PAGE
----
Last week, Pfizer Inc. and BioNTech SE announced their coronavirus vaccine was found to be more than 90% effective.

This morning, Moderna Inc. one-upped them, announcing its vaccine was 95% effective.

While shares of travel and leisure stocks such as hotels and airlines rallied sharply on the news, tech investors weren’t as happy to see the light at the end of the tunnel.

The vaccine won’t be available until the end of the year, but tech investors were already feeling inoculated against gains.

The tech-heavy Nasdaq composite was flat last week, while the Dow Jones Industrial Average and the S&P 500 Index finished with 4% and 2% gains, respectively.

The Pfizer news sent shares of Planet Fitness Inc. (NYSE: PLNT) up 16%.

Mall real estate investment trust Simon Property Group Inc. (NYSE: SPG) climbed 29%.

And movie theater chain AMC Entertainment Holdings Inc. (NYSE: AMC) stock was up nearly 50%.

For a brief moment, it felt like happy days were here again for value investors, who have been pummeled this year.

But don’t disregard tech’s progress.

Although the coronavirus might be a thing of the past by this time next year, technology’s gains are here to stay…

Our Groundhog Day Is Almost Over

Some days, I feel like Bill Murray in Groundhog Day.

I haven’t traveled in almost nine months, and my old schedule of conferences and company visits has been reduced to watching online presentations and Zoom calls.

Our offices are only partially open, and that’s left more time for me to think about whether I need a few trees removed from the backyard.

While I can’t wait for normal life to resume, there are some pandemic behaviors I may never change.

For instance, I would be OK with never seeing the inside of a grocery store again.

It’s not that I don’t enjoy grocery shopping. I simply find the whole process wildly inefficient.

I also have better ways to spend my workday evenings than battling hipsters for the last carton of oat milk.

Like many Americans, I’ve opted for Instacart this year, which lets me order groceries online and either have them delivered or picked up curbside.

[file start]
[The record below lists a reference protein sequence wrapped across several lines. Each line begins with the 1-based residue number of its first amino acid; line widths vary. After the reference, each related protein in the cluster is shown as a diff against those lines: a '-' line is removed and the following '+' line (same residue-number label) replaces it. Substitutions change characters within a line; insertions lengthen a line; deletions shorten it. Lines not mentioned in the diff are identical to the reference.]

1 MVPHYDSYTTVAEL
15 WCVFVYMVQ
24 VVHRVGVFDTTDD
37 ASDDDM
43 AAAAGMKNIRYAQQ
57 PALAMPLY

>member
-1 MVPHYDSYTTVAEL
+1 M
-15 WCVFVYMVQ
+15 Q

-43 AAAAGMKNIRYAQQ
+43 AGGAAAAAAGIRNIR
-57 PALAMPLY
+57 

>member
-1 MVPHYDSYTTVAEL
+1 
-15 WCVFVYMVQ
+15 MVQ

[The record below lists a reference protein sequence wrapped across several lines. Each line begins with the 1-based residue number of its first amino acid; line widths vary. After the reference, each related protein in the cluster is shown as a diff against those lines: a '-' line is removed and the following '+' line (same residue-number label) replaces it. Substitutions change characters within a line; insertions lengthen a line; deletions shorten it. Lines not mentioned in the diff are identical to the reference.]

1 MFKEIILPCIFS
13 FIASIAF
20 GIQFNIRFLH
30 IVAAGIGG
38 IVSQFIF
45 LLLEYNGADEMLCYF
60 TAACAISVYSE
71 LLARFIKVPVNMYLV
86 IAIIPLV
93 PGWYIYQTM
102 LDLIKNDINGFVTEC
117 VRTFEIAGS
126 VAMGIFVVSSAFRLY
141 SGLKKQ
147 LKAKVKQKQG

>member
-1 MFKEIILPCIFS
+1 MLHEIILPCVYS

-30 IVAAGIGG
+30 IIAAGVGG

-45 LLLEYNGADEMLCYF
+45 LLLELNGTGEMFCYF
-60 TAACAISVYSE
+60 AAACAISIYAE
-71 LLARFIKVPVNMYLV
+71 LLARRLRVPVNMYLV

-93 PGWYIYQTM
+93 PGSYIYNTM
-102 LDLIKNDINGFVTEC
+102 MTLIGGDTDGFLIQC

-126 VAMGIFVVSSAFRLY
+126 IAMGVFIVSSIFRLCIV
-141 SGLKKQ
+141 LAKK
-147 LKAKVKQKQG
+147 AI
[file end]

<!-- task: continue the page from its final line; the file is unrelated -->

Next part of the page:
The most convenient part is that my weekly staples — bananas, avocados, eggs, etc. — can be reloaded right into my virtual shopping cart, saving me the hassle of playing Supermarket Sweep.

Businesses Are Investing in the Digital World

The accelerated rise of online grocery shopping is just one of the many ways that new technologies have proliferated in COVID-19’s wake.

And they’re not about to disappear anytime soon.

U.S. Ecommerce Penetration Pre-COVID

There are many tech components to getting an online grocery order to your doorstep.

Cloud storage companies such as CrowdStrike and Datadog keep a history of previous orders.

Payment platforms such as Stripe and Plaid process credit cards via mobile apps.

And machine learning companies such as Splunk and Elastic help companies personalize their user experience.

Businesses are also accelerating into tech, investing more in the digital world of software and analytics and spending less on office space and company cars.

This can be seen on a chart of digital versus physical spending:

U.S. Business Investment Digital Transformation

These Aren’t Your Dad’s Tech Stocks

Of course, when you look at the skyrocketing prices of tech companies, it’s easy to think it’s just another dot-com redux.

This couldn’t be further from the truth.

Back in 2000, tech was nearly 35% of the S&P 500’s value and only 7% of gross domestic product (GDP).

Today, tech accounts for 27% of the S&P 500 and 17% of GDP.

And the fact that the world is accelerating toward digital means that mega tech companies such as Amazon, Microsoft and Google have become the new defensive sector.

In the past, when citizens were scrambling for toilet paper and paper towels, investors would pile into consumer staples stocks for their ability to earn money in recessions and pay steady dividends.

However, these aren’t your dad’s tech stocks.

Microsoft and Google both trade for 35 times this year’s earnings, which is only about 10 points higher than the multiples of defensive stocks such as Johnson & Johnson and Procter & Gamble.

And guess who’s growing faster over the next decade?

So, while tech may take a much-needed back seat for a few days or even weeks, its future is still bright.

And the next time a pandemic reaches our shores, make sure you skip the supermarket rush and buy generic paper towels on Amazon.

Perhaps pick up a few shares of Apple as well.


Ian King

Ian King

Editor, Automatic Fortunes